A digital signage solution can sometimes represent a hefty financial outlay, but the cost of digital signage can be offset by its income potential. Whether you have corporate digital signage, digital signage for education, government digital signage, hospitality signage or whatever, your messages can not only end up paying for the whole deployment, but actually become a regular source of income for your organization.
Monetize your screens
Strategic partnerships with local business is a straightforward way to see some revenue. The idea is simple – you advertise their products and services on your screens, and they pay you for the exposure.
However, you want to make sure that what they offer appeals to your viewers. It might be an obvious fit, like a local coffee shop near a university campus, or a quick and affordable lunch option near a corporate hub. Or ads might need a little more tweaking to fit in with your audience. For example, it may seem like there’s no point in partnering with a local car dealership if you’re a K-12 school, since kids don’t drive. But staff and parents do, and so do older students who get their driving permit.
You can show one-off static ads that are displayed in your regular playlist rotation for one price. For a bit more, you can show short video commercials. You can offer long-term campaigns, daily or short-term specials, or even branded screen layouts. If you have the capability, you can even make the ads for your local partners (for example, you are a school with AV students who could use some hands-on practice). Even if they make their own ads, you want to ensure that those ads fit in with your overall look and design specs. Creating templates for partners can streamline the whole process while ensuring design standards remain consistent.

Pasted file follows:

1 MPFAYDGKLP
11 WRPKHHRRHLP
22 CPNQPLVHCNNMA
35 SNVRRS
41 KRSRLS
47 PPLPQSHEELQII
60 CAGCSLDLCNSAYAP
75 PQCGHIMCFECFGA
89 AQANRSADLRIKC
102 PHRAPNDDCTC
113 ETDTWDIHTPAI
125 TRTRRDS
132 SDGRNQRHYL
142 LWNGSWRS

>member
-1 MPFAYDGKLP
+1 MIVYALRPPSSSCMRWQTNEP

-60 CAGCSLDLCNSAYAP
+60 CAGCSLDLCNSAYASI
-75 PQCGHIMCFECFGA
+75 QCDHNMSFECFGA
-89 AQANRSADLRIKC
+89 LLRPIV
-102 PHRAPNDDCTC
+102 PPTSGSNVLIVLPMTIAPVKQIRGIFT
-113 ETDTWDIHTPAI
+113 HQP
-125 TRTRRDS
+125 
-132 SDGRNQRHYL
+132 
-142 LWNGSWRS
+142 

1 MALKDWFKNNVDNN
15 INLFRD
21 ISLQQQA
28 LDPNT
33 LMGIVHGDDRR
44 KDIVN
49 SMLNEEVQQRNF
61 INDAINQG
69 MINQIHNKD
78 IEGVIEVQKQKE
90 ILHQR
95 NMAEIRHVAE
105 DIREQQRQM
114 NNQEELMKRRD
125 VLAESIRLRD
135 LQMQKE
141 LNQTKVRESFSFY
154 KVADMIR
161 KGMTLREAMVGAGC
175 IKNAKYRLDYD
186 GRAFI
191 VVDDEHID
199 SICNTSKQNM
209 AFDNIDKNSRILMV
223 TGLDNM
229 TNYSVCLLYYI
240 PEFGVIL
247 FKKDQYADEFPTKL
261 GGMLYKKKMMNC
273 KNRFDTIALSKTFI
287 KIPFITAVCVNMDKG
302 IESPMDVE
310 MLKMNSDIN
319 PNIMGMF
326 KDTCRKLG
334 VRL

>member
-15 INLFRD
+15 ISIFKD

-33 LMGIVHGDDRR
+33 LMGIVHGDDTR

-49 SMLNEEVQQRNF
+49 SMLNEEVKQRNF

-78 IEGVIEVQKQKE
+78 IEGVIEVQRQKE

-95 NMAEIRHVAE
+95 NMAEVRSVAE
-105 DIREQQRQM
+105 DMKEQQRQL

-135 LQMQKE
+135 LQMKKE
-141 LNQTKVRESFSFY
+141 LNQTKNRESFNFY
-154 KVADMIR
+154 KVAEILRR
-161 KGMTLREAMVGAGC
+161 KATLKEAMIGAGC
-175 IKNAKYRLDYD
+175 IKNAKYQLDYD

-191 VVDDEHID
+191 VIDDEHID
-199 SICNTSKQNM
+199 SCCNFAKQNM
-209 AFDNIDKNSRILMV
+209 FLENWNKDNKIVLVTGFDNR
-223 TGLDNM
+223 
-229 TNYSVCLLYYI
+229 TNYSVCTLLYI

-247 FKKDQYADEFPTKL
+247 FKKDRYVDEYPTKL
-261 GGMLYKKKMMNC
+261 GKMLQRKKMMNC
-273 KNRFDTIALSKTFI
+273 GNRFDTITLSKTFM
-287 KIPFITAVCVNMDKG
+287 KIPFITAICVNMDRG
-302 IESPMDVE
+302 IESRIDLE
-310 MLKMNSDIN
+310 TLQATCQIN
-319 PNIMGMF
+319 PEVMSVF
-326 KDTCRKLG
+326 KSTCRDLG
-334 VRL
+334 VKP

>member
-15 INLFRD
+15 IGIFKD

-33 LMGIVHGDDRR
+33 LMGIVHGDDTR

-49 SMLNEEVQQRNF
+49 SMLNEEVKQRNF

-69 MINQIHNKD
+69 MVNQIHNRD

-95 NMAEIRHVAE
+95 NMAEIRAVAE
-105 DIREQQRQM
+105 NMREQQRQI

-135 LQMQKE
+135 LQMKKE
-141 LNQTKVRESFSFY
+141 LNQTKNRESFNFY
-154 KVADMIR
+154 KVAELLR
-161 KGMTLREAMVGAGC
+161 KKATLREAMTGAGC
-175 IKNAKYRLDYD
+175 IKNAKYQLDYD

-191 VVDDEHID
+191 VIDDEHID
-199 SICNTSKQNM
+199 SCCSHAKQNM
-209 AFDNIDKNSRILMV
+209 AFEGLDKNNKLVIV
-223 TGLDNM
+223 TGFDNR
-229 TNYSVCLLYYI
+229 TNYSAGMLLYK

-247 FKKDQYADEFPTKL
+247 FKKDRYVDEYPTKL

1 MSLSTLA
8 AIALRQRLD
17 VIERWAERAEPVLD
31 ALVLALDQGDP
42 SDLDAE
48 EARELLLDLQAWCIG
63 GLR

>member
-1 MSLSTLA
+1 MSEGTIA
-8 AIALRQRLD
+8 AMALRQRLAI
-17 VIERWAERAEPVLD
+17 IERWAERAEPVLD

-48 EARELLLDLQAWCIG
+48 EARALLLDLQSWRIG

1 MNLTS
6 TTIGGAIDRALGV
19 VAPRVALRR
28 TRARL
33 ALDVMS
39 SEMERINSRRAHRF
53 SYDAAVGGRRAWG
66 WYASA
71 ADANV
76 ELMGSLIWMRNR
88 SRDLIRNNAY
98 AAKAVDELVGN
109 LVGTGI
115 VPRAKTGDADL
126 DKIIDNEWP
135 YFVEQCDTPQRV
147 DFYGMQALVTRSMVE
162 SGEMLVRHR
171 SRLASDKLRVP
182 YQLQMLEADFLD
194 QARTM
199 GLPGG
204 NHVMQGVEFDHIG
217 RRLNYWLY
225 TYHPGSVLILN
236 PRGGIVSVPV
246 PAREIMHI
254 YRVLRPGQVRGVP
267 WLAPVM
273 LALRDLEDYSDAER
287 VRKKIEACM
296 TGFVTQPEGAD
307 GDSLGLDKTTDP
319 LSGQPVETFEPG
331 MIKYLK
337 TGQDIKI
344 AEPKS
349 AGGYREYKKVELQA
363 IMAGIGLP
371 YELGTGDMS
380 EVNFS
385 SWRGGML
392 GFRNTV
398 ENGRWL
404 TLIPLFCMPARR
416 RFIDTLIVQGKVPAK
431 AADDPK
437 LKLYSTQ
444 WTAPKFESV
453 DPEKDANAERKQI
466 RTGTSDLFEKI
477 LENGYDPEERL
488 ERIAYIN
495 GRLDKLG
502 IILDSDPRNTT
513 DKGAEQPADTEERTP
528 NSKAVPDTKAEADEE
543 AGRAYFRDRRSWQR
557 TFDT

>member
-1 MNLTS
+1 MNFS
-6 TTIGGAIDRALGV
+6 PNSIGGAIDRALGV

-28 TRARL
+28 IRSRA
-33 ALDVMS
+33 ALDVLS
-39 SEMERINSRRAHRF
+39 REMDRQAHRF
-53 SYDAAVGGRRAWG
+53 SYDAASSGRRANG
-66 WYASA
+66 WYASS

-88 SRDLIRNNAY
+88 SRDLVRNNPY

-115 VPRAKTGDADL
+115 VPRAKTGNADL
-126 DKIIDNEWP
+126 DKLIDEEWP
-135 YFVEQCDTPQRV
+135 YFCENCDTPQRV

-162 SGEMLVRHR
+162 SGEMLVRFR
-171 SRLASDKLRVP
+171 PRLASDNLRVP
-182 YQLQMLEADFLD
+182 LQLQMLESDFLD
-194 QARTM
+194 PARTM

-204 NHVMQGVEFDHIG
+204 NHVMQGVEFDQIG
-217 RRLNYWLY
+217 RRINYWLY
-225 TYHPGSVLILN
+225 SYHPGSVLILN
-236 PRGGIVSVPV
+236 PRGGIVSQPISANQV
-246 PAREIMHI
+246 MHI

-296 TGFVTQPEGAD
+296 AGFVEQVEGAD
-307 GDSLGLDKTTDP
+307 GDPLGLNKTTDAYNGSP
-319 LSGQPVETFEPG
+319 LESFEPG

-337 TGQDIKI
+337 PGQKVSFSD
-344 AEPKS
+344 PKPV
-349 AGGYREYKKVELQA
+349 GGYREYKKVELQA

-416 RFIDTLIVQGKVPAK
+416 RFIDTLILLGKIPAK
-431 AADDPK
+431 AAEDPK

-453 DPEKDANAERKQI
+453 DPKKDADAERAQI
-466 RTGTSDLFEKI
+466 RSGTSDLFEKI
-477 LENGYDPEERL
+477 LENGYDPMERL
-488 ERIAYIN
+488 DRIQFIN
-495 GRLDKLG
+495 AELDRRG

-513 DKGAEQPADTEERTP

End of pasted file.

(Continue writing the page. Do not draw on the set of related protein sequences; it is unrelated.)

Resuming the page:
You also know when traffic is highest at certain digital signs, and might have a sliding price scale accordingly — higher visibility signs cost a bit more, as does displaying an ad during peak traffic times. Some offers can even be specifically targeted to certain times of the day, such as lunch time for cafes. Digital signage is known to drive impulse buys (19 percent of consumers say they’ve made unplanned purchases of products they’ve seen advertised digitally). And digital ads are 34 percent more effective than traditional ones.
Using specific, targeted codes can help both you and your advertising partners track the success of digital signage ads, and so can special loyalty programs just for your audience.
Charging for advertising space on your signs is a straightforward way to increase revenue and offset set-up and maintenance costs. But there are intangibles to consider as well.
Inform and educate
People today love information. Your digital signage can not only tell people what products and services are available, but go deeper. Where does the café get its gluten-free cheesecake from? Why are fair trade products a good idea? Why is this 401k better than that one?